Hello, In my opinion, it is time to move away from pkg-kde-tools/qt-kde-team/1/* which is based on CDBS. As most of you know, I wholeheartedly dislike CDBS for a couple reasons. In short:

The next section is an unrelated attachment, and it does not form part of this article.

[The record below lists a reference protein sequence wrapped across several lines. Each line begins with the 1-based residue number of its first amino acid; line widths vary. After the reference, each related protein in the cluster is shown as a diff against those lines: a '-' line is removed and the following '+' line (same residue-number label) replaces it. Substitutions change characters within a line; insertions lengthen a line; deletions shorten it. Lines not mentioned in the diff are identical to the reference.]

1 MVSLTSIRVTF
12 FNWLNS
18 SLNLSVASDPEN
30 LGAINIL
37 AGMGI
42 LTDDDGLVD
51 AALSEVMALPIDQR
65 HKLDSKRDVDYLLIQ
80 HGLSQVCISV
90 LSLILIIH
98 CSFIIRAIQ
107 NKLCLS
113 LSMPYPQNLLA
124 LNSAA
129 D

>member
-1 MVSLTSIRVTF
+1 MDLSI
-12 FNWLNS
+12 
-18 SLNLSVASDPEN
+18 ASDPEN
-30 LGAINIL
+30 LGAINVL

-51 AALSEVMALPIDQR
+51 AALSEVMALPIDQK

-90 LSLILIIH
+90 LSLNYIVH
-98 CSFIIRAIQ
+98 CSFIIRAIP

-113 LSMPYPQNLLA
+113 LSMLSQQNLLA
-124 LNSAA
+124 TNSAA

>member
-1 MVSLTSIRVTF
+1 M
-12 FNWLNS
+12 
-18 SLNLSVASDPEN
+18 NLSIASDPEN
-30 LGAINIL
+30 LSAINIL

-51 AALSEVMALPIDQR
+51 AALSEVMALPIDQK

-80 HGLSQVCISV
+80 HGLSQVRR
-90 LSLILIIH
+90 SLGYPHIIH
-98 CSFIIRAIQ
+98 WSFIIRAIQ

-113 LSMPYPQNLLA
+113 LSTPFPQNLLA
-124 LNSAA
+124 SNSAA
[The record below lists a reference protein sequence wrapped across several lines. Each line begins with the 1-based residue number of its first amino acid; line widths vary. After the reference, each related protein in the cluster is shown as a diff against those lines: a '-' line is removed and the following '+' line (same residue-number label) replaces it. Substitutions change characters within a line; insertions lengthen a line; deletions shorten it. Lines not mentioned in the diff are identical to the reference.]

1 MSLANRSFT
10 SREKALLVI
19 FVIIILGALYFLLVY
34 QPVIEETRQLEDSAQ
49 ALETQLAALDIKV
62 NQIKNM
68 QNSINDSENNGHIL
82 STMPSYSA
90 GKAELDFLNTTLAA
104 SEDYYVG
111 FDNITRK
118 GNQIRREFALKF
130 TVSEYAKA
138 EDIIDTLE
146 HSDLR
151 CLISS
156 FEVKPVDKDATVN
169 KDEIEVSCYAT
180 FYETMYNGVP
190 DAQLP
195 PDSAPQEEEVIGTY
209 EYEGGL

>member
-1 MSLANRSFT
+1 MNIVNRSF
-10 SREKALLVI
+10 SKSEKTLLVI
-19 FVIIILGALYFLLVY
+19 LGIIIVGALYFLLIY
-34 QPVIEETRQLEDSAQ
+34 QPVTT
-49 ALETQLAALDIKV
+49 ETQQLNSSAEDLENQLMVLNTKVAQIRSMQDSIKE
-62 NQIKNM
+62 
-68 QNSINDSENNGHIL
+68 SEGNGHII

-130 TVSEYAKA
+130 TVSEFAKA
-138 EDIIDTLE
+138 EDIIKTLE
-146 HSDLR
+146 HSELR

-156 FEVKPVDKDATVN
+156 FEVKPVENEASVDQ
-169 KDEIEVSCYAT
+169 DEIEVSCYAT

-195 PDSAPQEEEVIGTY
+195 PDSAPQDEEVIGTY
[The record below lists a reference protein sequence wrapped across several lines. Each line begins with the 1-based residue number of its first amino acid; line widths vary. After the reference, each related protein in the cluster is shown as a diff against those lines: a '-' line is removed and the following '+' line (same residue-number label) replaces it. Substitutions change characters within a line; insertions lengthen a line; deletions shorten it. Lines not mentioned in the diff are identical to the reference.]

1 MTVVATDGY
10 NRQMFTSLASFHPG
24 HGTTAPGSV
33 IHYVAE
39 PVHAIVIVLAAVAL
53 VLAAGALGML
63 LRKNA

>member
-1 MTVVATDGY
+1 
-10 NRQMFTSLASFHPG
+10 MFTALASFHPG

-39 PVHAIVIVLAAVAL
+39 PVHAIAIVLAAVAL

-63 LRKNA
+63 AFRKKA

1) The way it sequences debhelper commands (dh_command -ppackage for each command+package, i.e. command_count * package_count forks instead of command_count forks) prolongs build time significantly for huge source packages. As you know we do maintain such packages, actually quite a few of them. What's more, build logs are unnecessary cluttered due to this. 2) It's insanely complex. And I'm not referring to its internals (which are mind blowing by themselves) but to its "user" interface: 2a) first of all, it's controlled by a bunch of variables which names are not always consistent (e.g. DEB_INSTALL_DOCS_ALL vs. DH_MAKESHLIBS_ARGS_ALL despite both passing arguments to the respective debhelper programs); 2b) secondly, each time you want to hook something up to it you have to read cdbs internals and copy&paste targets. Hook names are not obvious but even then you can't hook to all places if you really need to. 3) So finally, I would rather spend my time doing actual work (packaging) than reading cdbs internals or waiting until it wastes time while I'm doing test builds. Now there is dh(1) sequencer. It's pretty nice because: 1) User interface is pretty straightforward. In particular override_dh_command targets are nice and `dh $@ --extra-option1 --extra-option2` command line interface for options is fine too. 2) Sequencer is written in perl. So are dh addons which push you to write a new debhelper program (also perl based) when you want to extend functionally for general use (i.e. outside debian/rules). As a result, "templating" is pretty limited to perl which is not optimal due to many reasons. Therefore I wrote dhmk which qt-kde-team/2/* is based upon (since pkg-kde- tools 0.10). dhmk.* is a basic sequencer that is driven by make and can be *templated* with make snippets. debian-qt-kde.mk and friends hook a couple of custom stuff to general sequences. dhmk design goals: 1) dhmk is make-based. Unlike dh(1), it does not track progress per command, but per action (configure, build, install etc.). It has sense of stamped (configure, build) and dynamic (install, binary) targets like traditional debian/rules would. 2) dhmk is compatible with dh as much as possible, e.g. it runs the same debhelper commands dh(1) would (by default) and it's possible to reuse dh(1) addons to extend the sequencer. Like with dh(1), source code is built by dh_auto_* commands. Sune expressed some criticism towards them, but I personally don't see why we should not use official, well supported and widely tested debhelper helpers given that they already do some important work behind the scenes (parallel, verbose output etc.). 3) There is the dhmk.pl part which is responsible for generating a dynamic debian/dhmk_rules.mk file. It's used for: a) parsing commands file (static) and converting it to a bunch of variable definitions which dhmk.mk would understand; b) executing dh addons (specified using --with option to dh variable) and integrating their sequence changes to debian/dhmk_rules.mk file; c) parsing the rest of options in the dh variable (i.e. like dh(1) would) and passing them to all dh commands being run (and also exporting them in DHMK_OPTIONS environment variables for use in overrides); d) detecting which debhelper commands have overrides in debian/rules and specifying that info in debian/dhmk_rules.mk for later use by dhmk.mk. Now yeah, dhmk.pl is still perl. But if there is ever a need to drop perl, debian/dhmk_rules.mk could be turned static and d) replaced with sed script (8de511c5 commit  has an example which need to be tweaked). However, support for b) and c) would be lost in that case. Auto-generated dhmk_rules.mk is a bunch of variable definitions which are not very handy to edit by hand. 4) dhmk.mk is a core sequencer and it's 100% extensible with make snippets. Snippets may hook to run the code before/after *each* debhelper command or after/before each standard target. There is no need to know perl to extend general functionality. See library-packages.mk, policy.mk and debian-qt-kde.mk for examples of such make-based dhmk extensions. 5) While make snippets use hooks, debian/rules should use override_dh_command targets. So here dhmk is not reinventing the wheel and borrowing the best what dh(1) has to offer. Contrary to dh(1), dhmk does not repass extra options (defined in the dh variable) to the overriden dh_command's. Those are made available in the DHMK_OPTIONS envvar for later use if needed. Only arch/indep options (-i/-a) are handled implicitly. 6) dhmk.mk code itself, while pretty short, is not very straightforward (a bunch of advanced make stuff like $(foreach), $(if), $(filter) etc. and extensive use of internal variables all over the place. In order to understand what's going on, have a look at what variables get defined in dhmk_rules.mk. Unfortunately, extensive templating options make dhmk UI a bit more cluttered than the one of dh(1) but it's still far far less complex than cdbs (in my opinion anyway). Some more information is available in qt-kde-team/2/README. Therefore, I would like to see Qt/KDE packages getting converted to dhmk . Unless somebody has to offer something better, they are welcome to. But personally, I no longer see "sticking to CDBS" as an option. While qt-kde- team/2/* is not perfect, I tried to decouple it from tight bound with perl while adhering to the best successful practises established by dh(1).  http://git.debian.org/?p=pkg-kde/pkg-kde-tools.git;a=commit;h=8de511c5  I have recently converted phonon and its backends will follow soon. -- Modestas Vainius <modes...@vainius.eu>
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